But energy is not enough. The industry also needs the backbone to fight vigorously to hold on to its hard-earned gains. You're all well aware of the victories we've attained in recent years to expand bank powers and bring the benefits of a competitive marketplace to this country's consumers. Four times in the last two years the Supreme Court has unanimously agreed with the OCC's interpretation of the National Bank Act and our responsibility to apply it to the contemporary landscape. These victories were long overdue. But we've spent much of the last year and a half using our energies on the defensive side of the expanded powers line — fighting legislative attempts to push banking backward.

All of those of us who favor a competitive marketplace were successful in keeping restrictions on bank insurance activities out of the banking part of the Omnibus Appropriations Bill — now signed into law. The law does not contain any of the various provisions that were in play all year — provisions that would have undercut the Barnett decision and opened the door to state licensing laws, some of which would have restricted national bank sales of insurance. The only provision that pertains to insurance in the Appropriations Bill says that tax-deferred annuities sold by insured depository institutions — the so-called Retirement CD's — are not deposits and therefore not insured. Of course, the IRS had already guaranteed that result in a recent tax ruling that effectively prohibits the sale of these products. All in all, I'd call the absence of anti-competitive insurance provisions in this legislation a clear victory for the banking industry.

When the 105th Congress convenes in January, I have no doubt that all of us who support competition will be required — once again — to stand firm for what we believe is in the best interests of American consumers and the banking industry that serves them.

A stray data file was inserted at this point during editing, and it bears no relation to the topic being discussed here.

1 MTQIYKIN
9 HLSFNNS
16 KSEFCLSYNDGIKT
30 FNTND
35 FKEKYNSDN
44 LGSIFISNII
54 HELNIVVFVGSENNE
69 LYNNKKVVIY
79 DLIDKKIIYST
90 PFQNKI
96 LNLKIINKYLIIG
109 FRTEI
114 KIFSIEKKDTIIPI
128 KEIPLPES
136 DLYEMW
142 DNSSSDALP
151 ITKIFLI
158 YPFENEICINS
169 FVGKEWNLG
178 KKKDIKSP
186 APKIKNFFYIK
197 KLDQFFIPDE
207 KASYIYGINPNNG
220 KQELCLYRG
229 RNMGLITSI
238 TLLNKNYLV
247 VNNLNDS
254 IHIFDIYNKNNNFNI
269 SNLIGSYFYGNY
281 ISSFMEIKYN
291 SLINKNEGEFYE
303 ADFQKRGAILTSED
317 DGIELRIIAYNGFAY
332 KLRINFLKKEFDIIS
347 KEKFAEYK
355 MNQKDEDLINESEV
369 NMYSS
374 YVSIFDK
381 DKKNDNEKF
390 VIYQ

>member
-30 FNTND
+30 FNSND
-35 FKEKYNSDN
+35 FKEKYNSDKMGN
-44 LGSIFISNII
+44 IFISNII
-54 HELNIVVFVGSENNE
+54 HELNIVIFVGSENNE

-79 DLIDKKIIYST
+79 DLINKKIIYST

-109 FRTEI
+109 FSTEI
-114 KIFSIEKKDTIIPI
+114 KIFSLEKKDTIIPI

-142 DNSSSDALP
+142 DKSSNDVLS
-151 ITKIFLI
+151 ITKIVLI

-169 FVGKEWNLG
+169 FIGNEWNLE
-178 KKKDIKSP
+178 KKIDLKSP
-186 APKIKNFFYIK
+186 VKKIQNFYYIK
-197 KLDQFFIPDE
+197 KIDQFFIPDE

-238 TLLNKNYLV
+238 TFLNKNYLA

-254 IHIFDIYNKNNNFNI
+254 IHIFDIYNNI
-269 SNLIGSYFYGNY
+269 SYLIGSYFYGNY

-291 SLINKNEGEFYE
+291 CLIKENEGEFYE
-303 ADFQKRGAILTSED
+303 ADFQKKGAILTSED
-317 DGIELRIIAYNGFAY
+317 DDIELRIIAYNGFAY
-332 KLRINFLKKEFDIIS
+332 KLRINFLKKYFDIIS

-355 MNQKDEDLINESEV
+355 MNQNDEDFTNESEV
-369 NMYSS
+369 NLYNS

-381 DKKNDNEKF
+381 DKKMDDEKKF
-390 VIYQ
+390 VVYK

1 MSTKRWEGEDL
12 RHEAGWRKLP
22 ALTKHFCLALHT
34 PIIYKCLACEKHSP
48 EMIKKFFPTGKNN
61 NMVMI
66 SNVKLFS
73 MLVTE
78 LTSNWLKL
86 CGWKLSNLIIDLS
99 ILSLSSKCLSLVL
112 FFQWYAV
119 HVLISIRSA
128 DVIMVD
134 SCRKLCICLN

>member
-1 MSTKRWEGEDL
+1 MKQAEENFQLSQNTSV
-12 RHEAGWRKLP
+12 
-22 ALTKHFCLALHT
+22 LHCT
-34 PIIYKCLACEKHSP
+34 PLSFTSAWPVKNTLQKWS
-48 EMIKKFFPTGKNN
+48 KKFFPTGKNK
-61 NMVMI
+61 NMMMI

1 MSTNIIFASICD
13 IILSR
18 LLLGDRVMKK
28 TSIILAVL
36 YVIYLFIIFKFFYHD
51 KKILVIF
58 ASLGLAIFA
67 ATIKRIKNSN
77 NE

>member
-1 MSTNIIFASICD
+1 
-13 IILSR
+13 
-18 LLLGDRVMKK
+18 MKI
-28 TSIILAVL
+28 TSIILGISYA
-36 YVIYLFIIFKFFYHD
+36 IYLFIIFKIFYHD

But our fight cannot be only a defensive one. Even as we look back over our shoulders to fight off efforts to push banking backward, we must also look ahead to the future, see where we need to go, and keep moving toward that destination.

Treasury Under Secretary Hawke recently spoke eloquently of the need for a broader vision of financial modernization and his hope that the next legislative initiatives on financial services would move beyond intra-industry disputes and take a longer range approach that, in his words, "protects competition, and not competitors."

Moreover, we've already seen new momentum for positive change in the Federal Reserve's section 20 change — an idea whose time had come and one that will increase competitiveness and bring great benefits to a number of you.

And, as you are well aware, at the OCC we have plans of our own in the works to bring greater competitiveness to financial services and enhanced efficiencies to banks — plans that we have had to set aside in recent months. We have taken those plans off the shelf, dusted them off, and reexamined them. And I'm confident that decisions will be made on those plans within the next few weeks.

Our responsibility as regulators and policymakers — in assessing these plans and in weighing future proposals — is to strike the proper balance between allowing competitive market forces to prevail and ensuring that safe and sound business practices are adhered to and consumers treated fairly.

But how do we do that?

Let me share with you a set of principles that I believe must guide government's actions in determining which activities should be permissible for banks in the future — both in the near term as well as in the decades to come.

First, we should assume that the "business of banking" is sufficiently broad and flexible that a bank can engage in any financial activity or activity incidental to financial services that benefits its customers — unless that activity has fundamentally more severe risks than the bank's traditional and recognized business. Applying this principle, of course, requires a clear understanding of both the benefits and risks involved.

Second, in determining whether a new activity benefits bank customers, we should factor in the value of increased competition and the operation of free markets — both of which tend to drive down costs, increase customer choice, and promote product and service innovation.

Third, in considering any new activity, we should conduct a rigorous and fact-based analysis of its risk, taking into consideration the inherent characteristics of the activity, the institutions that want to conduct the activity, and the volume of the new activity to be carried out.